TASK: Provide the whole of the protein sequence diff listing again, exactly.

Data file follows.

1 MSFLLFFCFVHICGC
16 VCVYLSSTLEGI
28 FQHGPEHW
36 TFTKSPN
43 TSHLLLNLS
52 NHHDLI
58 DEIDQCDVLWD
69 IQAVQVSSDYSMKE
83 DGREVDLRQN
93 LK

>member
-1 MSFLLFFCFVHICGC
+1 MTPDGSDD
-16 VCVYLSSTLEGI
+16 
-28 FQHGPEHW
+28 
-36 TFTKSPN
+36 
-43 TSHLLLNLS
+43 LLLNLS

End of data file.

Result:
1 MSFLLFFCFVHICGC
16 VCVYLSSTLEGI
28 FQHGPEHW
36 TFTKSPN
43 TSHLLLNLS
52 NHHDLI
58 DEIDQCDVLWD
69 IQAVQVSSDYSMKE
83 DGREVDLRQN
93 LK

>member
-1 MSFLLFFCFVHICGC
+1 MTPDGSDD
-16 VCVYLSSTLEGI
+16 
-28 FQHGPEHW
+28 
-36 TFTKSPN
+36 
-43 TSHLLLNLS
+43 LLLNLS